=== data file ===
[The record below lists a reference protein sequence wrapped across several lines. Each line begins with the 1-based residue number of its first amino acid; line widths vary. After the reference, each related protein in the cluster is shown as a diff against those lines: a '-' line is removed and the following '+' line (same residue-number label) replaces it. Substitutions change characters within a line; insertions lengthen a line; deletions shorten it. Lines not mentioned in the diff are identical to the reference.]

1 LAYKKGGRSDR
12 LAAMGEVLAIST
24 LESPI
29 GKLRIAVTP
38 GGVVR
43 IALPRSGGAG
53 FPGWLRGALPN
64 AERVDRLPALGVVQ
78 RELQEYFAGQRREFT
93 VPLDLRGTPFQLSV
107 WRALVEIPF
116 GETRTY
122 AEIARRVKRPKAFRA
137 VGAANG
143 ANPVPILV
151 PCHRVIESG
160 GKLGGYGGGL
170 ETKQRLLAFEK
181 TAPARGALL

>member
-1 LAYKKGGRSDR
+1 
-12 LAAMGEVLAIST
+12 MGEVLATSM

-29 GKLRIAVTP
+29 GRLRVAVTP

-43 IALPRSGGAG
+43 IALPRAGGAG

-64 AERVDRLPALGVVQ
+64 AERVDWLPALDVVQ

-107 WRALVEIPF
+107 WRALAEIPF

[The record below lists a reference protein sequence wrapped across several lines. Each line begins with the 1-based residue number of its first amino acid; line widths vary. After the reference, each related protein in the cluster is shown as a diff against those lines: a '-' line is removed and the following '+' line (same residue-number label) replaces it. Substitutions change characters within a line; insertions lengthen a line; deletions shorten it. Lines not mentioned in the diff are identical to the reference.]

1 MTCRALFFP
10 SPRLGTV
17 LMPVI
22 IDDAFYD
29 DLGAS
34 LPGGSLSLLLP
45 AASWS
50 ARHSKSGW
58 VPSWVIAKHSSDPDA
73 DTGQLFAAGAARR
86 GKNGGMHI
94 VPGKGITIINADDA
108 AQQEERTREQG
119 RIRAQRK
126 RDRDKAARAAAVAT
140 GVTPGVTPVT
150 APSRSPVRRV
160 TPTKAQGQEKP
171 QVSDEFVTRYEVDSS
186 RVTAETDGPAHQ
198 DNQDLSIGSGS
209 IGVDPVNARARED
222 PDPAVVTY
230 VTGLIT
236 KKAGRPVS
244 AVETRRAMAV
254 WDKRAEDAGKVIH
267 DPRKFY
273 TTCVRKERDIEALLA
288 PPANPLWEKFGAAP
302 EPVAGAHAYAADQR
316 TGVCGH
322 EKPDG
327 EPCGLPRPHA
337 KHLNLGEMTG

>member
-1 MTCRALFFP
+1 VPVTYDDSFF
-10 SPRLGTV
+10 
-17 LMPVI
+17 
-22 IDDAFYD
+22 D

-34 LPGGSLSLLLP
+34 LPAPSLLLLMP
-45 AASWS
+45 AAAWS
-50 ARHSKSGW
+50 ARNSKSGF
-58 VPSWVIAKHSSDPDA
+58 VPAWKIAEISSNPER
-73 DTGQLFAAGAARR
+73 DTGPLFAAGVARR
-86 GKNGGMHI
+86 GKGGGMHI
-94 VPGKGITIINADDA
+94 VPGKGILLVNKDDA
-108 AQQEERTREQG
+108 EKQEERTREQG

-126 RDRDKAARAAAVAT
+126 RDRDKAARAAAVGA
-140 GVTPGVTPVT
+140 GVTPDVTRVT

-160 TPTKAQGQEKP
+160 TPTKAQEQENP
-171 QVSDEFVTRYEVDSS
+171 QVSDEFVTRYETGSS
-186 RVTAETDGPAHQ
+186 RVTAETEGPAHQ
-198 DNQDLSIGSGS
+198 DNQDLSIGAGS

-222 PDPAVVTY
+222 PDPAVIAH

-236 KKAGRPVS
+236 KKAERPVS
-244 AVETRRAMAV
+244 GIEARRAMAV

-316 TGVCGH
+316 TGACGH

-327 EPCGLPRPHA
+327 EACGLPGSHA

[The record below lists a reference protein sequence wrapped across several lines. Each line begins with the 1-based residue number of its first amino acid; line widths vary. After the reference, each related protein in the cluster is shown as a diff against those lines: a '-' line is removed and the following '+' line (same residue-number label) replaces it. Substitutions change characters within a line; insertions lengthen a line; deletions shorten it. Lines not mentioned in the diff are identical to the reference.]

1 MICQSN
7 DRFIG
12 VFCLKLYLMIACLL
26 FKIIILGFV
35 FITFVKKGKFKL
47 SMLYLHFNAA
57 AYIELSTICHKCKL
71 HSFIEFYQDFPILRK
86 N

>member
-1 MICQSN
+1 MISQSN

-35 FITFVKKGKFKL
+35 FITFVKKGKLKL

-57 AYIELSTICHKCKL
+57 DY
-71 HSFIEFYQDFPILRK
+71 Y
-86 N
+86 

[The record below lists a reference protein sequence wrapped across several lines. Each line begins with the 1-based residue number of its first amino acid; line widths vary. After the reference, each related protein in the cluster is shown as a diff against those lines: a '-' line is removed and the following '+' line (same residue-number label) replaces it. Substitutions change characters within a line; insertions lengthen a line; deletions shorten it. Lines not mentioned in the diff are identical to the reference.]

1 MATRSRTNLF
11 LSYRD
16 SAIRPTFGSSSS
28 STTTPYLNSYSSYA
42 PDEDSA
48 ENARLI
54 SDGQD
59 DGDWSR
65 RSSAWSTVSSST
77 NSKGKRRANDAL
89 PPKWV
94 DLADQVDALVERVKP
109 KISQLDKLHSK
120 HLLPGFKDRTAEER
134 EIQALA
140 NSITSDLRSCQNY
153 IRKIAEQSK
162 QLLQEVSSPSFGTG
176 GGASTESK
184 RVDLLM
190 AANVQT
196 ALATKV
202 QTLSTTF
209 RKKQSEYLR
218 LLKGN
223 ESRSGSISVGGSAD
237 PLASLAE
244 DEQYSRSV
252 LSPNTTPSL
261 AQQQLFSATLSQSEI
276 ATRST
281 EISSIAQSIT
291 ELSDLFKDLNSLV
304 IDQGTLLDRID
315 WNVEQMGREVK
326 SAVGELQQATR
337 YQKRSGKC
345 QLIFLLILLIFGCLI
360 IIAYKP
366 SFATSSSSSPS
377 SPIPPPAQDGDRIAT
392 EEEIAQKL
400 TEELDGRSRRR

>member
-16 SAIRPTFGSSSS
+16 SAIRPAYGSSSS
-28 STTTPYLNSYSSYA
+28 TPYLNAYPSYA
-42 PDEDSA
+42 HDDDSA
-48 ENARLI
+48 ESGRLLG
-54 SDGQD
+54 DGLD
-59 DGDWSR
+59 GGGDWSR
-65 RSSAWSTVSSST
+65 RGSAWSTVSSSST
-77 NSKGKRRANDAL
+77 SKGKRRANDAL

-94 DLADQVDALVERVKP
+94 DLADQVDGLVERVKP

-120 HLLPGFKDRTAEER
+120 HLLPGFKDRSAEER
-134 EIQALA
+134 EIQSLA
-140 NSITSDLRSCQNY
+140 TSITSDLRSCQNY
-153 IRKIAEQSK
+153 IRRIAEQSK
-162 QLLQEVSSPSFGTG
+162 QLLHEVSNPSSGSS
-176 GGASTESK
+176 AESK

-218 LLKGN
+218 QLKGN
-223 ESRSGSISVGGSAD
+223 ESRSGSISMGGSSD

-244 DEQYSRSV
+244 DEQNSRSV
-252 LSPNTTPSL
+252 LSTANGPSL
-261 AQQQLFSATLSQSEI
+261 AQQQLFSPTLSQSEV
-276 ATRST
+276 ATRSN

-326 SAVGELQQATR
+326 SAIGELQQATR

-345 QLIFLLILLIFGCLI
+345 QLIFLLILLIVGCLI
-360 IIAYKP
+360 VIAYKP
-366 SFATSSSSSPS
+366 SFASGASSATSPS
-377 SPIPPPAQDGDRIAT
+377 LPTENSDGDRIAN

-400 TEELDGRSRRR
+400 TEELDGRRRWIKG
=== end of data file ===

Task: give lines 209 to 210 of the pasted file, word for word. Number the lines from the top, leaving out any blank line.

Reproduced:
-162 QLLQEVSSPSFGTG
+162 QLLHEVSNPSSGSS